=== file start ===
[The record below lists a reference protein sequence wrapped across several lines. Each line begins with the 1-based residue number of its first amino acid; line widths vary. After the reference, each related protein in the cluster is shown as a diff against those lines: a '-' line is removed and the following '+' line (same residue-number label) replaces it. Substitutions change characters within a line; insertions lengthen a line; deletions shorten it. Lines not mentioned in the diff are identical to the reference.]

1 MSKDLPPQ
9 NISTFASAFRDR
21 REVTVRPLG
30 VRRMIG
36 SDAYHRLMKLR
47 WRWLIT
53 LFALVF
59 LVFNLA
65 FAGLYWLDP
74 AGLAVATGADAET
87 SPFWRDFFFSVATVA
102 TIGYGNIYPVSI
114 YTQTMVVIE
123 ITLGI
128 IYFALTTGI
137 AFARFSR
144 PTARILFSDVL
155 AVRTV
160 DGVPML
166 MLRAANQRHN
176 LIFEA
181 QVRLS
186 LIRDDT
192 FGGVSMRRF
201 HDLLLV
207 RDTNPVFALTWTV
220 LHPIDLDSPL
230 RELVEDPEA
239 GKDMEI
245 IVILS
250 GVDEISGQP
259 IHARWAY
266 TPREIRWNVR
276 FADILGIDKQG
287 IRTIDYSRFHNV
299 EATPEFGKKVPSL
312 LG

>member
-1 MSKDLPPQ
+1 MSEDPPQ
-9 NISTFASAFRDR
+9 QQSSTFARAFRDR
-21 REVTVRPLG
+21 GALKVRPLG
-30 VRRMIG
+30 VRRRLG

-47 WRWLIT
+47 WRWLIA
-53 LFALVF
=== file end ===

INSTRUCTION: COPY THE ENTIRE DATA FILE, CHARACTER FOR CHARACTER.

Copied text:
[The record below lists a reference protein sequence wrapped across several lines. Each line begins with the 1-based residue number of its first amino acid; line widths vary. After the reference, each related protein in the cluster is shown as a diff against those lines: a '-' line is removed and the following '+' line (same residue-number label) replaces it. Substitutions change characters within a line; insertions lengthen a line; deletions shorten it. Lines not mentioned in the diff are identical to the reference.]

1 MSKDLPPQ
9 NISTFASAFRDR
21 REVTVRPLG
30 VRRMIG
36 SDAYHRLMKLR
47 WRWLIT
53 LFALVF
59 LVFNLA
65 FAGLYWLDP
74 AGLAVATGADAET
87 SPFWRDFFFSVATVA
102 TIGYGNIYPVSI
114 YTQTMVVIE
123 ITLGI
128 IYFALTTGI
137 AFARFSR
144 PTARILFSDVL
155 AVRTV
160 DGVPML
166 MLRAANQRHN
176 LIFEA
181 QVRLS
186 LIRDDT
192 FGGVSMRRF
201 HDLLLV
207 RDTNPVFALTWTV
220 LHPIDLDSPL
230 RELVEDPEA
239 GKDMEI
245 IVILS
250 GVDEISGQP
259 IHARWAY
266 TPREIRWNVR
276 FADILGIDKQG
287 IRTIDYSRFHNV
299 EATPEFGKKVPSL
312 LG

>member
-1 MSKDLPPQ
+1 MSEDPPQ
-9 NISTFASAFRDR
+9 QQSSTFARAFRDR
-21 REVTVRPLG
+21 GALKVRPLG
-30 VRRMIG
+30 VRRRLG

-47 WRWLIT
+47 WRWLIA
-53 LFALVF